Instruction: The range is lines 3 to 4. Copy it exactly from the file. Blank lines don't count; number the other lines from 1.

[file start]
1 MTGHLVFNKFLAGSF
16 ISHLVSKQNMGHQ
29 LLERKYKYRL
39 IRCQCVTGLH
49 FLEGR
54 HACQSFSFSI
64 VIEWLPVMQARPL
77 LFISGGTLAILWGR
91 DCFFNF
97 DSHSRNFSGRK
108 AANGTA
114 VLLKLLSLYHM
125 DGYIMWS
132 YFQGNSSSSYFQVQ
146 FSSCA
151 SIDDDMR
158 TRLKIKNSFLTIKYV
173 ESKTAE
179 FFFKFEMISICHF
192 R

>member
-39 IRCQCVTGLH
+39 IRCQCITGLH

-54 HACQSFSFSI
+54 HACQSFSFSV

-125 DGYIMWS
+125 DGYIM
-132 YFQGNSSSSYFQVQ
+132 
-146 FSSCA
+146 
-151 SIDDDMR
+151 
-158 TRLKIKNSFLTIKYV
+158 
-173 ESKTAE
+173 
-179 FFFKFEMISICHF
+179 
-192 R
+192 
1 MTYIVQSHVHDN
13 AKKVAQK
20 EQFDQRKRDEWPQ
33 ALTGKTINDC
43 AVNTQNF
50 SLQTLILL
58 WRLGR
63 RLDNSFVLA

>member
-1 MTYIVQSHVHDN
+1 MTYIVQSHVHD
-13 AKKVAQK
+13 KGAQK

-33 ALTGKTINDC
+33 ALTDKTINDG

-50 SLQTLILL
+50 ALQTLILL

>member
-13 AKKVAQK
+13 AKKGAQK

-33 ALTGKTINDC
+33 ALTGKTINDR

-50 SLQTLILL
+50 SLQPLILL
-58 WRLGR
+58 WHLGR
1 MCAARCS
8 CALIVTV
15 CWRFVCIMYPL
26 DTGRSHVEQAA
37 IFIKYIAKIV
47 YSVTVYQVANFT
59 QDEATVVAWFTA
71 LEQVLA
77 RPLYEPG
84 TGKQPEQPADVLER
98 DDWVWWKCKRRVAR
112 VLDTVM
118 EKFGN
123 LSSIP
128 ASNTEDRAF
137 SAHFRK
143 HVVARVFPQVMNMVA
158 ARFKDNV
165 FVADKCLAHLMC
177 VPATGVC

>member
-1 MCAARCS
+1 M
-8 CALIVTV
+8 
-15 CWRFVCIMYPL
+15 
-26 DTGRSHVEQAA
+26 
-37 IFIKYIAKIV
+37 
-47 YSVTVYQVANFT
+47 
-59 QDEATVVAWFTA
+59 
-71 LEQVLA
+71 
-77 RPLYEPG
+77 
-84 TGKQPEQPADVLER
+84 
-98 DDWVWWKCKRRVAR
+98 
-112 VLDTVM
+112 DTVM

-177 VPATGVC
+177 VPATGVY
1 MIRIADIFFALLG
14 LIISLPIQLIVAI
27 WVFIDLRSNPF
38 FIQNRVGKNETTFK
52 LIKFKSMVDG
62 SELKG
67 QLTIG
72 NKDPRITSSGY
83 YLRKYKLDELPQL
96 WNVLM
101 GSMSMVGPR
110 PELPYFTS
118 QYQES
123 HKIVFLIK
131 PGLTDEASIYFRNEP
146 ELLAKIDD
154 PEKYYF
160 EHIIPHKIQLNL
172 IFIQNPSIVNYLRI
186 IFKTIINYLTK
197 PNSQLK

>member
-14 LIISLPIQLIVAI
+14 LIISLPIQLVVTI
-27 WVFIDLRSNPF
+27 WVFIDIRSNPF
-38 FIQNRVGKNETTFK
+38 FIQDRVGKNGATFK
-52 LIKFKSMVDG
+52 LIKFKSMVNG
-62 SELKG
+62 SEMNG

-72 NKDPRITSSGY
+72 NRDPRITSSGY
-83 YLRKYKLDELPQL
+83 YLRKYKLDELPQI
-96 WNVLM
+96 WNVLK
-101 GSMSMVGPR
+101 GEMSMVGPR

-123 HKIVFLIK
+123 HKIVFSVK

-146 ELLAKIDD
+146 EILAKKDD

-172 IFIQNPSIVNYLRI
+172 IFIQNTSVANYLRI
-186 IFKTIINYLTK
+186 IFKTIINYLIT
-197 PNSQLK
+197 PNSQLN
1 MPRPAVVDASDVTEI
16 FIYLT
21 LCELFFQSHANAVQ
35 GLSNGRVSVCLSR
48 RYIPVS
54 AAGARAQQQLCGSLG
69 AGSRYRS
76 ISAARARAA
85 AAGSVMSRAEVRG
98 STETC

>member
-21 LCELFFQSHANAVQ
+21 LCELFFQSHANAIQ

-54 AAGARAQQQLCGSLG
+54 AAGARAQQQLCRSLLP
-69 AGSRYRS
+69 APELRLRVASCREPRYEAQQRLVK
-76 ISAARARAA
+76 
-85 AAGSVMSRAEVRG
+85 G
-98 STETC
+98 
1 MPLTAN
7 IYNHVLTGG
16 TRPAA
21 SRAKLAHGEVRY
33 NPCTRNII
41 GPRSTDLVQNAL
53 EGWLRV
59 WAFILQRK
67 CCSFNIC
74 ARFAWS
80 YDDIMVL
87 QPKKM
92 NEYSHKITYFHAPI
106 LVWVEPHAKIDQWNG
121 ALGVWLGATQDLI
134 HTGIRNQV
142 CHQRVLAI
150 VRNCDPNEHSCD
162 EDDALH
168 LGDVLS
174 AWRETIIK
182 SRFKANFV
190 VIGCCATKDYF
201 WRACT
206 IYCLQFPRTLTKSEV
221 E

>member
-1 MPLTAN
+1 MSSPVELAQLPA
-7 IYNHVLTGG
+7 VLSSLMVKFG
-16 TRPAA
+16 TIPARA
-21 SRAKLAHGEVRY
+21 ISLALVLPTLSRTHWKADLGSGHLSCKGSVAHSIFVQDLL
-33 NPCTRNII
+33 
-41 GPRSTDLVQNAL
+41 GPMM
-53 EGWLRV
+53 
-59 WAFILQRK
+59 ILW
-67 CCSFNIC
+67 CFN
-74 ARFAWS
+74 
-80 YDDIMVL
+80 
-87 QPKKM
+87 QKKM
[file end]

29 LLERKYKYRL
39 IRCQCVTGLH